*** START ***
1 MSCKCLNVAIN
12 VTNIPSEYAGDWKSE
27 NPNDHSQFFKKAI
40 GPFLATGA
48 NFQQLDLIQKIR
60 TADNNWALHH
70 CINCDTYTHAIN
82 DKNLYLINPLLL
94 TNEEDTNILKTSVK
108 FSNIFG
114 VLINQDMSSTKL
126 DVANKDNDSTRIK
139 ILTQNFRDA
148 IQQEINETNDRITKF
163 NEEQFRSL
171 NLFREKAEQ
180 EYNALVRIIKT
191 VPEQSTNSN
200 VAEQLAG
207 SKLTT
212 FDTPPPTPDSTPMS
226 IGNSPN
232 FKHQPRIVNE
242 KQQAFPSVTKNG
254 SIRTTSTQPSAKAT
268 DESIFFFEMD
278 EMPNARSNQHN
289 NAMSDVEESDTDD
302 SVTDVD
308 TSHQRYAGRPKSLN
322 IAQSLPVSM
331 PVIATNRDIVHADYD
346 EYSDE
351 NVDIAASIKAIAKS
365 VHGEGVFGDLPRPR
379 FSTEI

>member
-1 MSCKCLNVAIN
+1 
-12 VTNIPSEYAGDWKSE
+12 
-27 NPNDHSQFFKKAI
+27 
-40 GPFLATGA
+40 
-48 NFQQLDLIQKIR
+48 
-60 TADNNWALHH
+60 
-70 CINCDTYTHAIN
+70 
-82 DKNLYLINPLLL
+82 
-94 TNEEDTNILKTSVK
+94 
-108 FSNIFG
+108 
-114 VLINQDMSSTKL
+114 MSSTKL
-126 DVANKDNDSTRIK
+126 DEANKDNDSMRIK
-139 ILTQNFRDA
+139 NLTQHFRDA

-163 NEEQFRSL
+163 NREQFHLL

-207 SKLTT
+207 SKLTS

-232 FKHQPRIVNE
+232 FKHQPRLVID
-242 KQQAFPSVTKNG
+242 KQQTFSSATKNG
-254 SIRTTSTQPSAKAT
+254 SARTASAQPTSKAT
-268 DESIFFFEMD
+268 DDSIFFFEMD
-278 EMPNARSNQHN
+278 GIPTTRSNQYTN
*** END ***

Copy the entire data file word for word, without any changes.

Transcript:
1 MSCKCLNVAIN
12 VTNIPSEYAGDWKSE
27 NPNDHSQFFKKAI
40 GPFLATGA
48 NFQQLDLIQKIR
60 TADNNWALHH
70 CINCDTYTHAIN
82 DKNLYLINPLLL
94 TNEEDTNILKTSVK
108 FSNIFG
114 VLINQDMSSTKL
126 DVANKDNDSTRIK
139 ILTQNFRDA
148 IQQEINETNDRITKF
163 NEEQFRSL
171 NLFREKAEQ
180 EYNALVRIIKT
191 VPEQSTNSN
200 VAEQLAG
207 SKLTT
212 FDTPPPTPDSTPMS
226 IGNSPN
232 FKHQPRIVNE
242 KQQAFPSVTKNG
254 SIRTTSTQPSAKAT
268 DESIFFFEMD
278 EMPNARSNQHN
289 NAMSDVEESDTDD
302 SVTDVD
308 TSHQRYAGRPKSLN
322 IAQSLPVSM
331 PVIATNRDIVHADYD
346 EYSDE
351 NVDIAASIKAIAKS
365 VHGEGVFGDLPRPR
379 FSTEI

>member
-1 MSCKCLNVAIN
+1 
-12 VTNIPSEYAGDWKSE
+12 
-27 NPNDHSQFFKKAI
+27 
-40 GPFLATGA
+40 
-48 NFQQLDLIQKIR
+48 
-60 TADNNWALHH
+60 
-70 CINCDTYTHAIN
+70 
-82 DKNLYLINPLLL
+82 
-94 TNEEDTNILKTSVK
+94 
-108 FSNIFG
+108 
-114 VLINQDMSSTKL
+114 MSSTKL
-126 DVANKDNDSTRIK
+126 DEANKDNDSMRIK
-139 ILTQNFRDA
+139 NLTQHFRDA

-163 NEEQFRSL
+163 NREQFHLL

-207 SKLTT
+207 SKLTS

-232 FKHQPRIVNE
+232 FKHQPRLVID
-242 KQQAFPSVTKNG
+242 KQQTFSSATKNG
-254 SIRTTSTQPSAKAT
+254 SARTASAQPTSKAT
-268 DESIFFFEMD
+268 DDSIFFFEMD
-278 EMPNARSNQHN
+278 GIPTTRSNQYTN